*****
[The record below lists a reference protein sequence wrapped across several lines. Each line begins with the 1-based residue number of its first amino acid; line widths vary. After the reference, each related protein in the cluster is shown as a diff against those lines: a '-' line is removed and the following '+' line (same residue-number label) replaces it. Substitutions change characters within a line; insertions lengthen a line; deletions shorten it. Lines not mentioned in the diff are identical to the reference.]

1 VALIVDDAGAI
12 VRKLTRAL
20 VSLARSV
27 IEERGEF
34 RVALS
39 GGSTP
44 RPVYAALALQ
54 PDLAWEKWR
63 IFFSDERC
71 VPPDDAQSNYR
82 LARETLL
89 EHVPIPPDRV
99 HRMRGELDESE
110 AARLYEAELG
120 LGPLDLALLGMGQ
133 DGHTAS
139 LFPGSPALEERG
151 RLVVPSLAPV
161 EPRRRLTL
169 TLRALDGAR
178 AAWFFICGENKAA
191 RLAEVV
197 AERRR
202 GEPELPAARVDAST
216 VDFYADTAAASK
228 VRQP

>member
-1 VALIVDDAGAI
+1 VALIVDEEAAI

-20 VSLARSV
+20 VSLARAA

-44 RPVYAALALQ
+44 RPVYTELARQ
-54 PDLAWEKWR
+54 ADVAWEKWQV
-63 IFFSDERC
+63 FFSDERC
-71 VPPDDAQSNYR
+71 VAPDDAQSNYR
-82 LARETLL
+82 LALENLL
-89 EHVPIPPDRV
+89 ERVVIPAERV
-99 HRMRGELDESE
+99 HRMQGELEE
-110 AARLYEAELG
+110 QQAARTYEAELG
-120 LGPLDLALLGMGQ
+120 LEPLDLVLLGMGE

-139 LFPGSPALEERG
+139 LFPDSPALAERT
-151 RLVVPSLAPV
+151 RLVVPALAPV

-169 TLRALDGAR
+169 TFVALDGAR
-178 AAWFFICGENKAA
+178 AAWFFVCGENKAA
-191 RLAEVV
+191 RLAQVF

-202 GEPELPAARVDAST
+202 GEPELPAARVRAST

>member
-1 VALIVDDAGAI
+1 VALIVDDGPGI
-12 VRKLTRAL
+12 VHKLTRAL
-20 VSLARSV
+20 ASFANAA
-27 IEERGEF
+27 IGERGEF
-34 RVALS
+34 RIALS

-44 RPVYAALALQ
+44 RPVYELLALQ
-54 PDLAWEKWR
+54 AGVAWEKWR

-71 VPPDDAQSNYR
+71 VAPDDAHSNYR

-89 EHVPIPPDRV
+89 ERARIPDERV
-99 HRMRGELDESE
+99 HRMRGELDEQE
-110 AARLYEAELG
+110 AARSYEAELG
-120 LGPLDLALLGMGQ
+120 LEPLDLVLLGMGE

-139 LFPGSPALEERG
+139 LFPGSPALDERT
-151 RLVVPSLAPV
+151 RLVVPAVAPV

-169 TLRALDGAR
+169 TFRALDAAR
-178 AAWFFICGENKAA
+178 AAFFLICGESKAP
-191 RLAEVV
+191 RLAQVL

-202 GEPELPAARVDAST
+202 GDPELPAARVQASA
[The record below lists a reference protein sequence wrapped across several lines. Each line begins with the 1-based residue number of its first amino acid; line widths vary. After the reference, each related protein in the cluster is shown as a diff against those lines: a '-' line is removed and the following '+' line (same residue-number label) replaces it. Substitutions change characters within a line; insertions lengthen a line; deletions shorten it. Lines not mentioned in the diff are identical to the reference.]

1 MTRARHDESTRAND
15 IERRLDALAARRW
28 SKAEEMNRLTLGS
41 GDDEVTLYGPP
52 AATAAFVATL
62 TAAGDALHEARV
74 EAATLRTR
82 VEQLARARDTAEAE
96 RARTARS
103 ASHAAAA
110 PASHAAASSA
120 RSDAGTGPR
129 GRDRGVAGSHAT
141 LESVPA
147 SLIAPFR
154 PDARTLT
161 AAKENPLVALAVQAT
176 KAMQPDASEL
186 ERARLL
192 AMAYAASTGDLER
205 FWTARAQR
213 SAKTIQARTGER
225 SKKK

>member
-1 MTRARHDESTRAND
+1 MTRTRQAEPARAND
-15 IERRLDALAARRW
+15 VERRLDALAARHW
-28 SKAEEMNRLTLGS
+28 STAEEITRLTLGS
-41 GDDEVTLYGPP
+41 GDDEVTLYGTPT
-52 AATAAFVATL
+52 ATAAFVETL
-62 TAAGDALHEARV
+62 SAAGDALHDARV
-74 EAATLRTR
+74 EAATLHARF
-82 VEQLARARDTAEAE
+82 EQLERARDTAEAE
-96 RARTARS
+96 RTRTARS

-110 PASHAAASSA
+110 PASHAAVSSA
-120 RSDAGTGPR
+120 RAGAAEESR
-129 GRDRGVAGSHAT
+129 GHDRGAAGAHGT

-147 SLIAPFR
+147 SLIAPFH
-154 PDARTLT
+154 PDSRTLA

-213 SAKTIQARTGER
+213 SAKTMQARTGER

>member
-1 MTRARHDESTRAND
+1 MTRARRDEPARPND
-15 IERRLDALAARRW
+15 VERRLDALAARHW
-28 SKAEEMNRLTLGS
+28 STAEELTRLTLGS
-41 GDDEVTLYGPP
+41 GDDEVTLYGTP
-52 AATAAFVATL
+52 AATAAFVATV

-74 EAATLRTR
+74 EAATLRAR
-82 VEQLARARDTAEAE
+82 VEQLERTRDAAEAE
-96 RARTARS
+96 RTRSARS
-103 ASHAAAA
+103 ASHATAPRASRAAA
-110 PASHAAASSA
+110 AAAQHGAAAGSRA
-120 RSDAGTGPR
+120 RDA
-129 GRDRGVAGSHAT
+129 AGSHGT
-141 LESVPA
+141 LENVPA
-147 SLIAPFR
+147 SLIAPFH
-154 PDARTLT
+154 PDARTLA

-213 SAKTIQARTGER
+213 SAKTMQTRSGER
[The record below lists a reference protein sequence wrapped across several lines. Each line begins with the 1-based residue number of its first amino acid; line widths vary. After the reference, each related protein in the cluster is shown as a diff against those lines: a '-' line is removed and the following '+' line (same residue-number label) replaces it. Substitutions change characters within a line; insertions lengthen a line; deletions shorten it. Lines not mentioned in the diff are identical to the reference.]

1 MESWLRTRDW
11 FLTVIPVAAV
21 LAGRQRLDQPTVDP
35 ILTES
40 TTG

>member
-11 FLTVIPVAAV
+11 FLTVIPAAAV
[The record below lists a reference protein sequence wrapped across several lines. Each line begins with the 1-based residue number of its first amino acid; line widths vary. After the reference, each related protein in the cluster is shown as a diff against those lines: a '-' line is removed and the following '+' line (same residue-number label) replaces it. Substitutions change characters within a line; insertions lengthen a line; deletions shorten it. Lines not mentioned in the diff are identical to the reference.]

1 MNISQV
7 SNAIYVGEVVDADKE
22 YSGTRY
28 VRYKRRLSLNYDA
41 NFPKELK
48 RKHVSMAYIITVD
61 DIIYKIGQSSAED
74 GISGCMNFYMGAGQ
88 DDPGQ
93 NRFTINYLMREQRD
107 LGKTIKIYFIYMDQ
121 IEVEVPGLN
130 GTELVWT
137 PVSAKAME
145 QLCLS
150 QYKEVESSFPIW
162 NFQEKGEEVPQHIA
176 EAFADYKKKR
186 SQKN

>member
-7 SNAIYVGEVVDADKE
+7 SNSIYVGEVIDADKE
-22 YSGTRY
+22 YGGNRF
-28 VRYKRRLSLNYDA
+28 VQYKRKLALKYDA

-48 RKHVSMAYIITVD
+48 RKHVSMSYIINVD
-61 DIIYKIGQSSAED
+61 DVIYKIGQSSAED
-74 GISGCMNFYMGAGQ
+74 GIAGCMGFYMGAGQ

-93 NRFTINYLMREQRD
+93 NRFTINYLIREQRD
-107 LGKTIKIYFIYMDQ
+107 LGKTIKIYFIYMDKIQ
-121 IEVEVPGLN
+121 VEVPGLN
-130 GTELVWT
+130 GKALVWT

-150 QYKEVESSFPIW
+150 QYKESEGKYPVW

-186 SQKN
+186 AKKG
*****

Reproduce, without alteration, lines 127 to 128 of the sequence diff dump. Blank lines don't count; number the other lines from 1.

-15 IERRLDALAARRW
+15 VERRLDALAARHW